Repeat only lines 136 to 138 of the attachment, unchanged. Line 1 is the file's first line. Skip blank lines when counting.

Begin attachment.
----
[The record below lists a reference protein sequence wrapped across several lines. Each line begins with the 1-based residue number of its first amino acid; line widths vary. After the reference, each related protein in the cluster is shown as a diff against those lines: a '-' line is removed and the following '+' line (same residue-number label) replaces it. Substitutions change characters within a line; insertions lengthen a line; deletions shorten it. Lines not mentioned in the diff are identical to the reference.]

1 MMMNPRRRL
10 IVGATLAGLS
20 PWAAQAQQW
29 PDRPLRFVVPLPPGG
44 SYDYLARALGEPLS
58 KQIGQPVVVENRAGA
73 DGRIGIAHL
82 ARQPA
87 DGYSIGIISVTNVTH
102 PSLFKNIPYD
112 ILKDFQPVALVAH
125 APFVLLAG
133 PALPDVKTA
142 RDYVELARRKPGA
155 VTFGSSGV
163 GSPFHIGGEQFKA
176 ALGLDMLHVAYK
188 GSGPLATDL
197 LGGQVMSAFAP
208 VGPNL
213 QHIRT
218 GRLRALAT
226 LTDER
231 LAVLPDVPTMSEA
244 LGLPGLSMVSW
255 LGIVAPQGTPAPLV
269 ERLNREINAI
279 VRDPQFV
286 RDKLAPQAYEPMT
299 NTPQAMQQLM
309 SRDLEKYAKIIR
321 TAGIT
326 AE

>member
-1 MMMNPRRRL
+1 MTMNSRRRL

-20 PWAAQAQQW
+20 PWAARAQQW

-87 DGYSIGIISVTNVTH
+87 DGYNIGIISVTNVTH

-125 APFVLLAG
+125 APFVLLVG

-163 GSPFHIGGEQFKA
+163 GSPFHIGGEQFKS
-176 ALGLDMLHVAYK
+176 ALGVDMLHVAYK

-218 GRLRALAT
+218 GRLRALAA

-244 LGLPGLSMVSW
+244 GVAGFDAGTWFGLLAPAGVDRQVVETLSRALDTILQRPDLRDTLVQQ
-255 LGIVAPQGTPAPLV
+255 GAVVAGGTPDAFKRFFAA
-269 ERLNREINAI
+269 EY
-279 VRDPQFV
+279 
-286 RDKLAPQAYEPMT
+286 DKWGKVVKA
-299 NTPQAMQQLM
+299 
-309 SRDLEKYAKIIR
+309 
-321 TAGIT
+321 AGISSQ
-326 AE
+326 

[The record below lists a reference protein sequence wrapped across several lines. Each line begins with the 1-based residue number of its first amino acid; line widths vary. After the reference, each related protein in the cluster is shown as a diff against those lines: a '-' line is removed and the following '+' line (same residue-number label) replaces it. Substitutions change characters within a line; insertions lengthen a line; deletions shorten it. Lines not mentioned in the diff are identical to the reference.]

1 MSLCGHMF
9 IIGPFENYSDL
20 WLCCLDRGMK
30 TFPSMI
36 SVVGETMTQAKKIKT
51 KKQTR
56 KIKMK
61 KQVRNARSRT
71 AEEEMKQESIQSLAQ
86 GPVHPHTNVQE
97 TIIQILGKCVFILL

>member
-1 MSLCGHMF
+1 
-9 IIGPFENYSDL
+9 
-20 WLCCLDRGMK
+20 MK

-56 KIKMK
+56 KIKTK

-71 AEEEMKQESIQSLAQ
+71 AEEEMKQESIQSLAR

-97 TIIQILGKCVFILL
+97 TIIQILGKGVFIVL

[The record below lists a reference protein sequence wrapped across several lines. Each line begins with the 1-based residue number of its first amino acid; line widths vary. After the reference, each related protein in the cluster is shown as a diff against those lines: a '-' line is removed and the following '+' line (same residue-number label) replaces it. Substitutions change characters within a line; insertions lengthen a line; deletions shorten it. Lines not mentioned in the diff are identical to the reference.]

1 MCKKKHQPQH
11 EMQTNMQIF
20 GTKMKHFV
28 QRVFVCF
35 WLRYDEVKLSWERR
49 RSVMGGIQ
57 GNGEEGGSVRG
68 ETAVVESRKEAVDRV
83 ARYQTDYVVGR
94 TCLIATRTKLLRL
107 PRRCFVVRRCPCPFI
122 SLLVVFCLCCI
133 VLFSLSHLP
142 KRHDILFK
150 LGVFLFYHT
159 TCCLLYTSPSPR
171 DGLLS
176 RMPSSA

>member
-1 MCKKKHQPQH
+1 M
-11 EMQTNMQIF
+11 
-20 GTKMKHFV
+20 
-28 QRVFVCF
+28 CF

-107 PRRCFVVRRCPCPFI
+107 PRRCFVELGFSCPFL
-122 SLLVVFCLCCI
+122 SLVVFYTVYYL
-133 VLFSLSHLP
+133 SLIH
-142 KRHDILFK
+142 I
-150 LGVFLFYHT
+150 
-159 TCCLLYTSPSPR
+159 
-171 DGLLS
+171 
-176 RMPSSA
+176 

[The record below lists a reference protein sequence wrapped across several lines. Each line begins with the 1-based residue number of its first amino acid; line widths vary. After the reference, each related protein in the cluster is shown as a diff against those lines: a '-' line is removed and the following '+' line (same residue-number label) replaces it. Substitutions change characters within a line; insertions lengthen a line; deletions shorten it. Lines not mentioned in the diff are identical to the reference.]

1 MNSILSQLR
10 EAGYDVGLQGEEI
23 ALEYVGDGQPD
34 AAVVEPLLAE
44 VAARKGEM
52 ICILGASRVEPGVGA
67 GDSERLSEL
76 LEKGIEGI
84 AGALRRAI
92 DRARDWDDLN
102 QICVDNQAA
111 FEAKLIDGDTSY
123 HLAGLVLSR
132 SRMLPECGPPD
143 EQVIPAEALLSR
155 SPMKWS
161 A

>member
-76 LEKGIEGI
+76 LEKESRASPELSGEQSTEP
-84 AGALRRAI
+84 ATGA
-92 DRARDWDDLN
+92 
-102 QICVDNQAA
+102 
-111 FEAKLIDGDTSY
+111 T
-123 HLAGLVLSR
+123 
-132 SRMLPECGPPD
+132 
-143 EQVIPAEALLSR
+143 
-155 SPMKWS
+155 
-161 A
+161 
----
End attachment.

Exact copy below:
+176 

[The record below lists a reference protein sequence wrapped across several lines. Each line begins with the 1-based residue number of its first amino acid; line widths vary. After the reference, each related protein in the cluster is shown as a diff against those lines: a '-' line is removed and the following '+' line (same residue-number label) replaces it. Substitutions change characters within a line; insertions lengthen a line; deletions shorten it. Lines not mentioned in the diff are identical to the reference.]

1 MNSILSQLR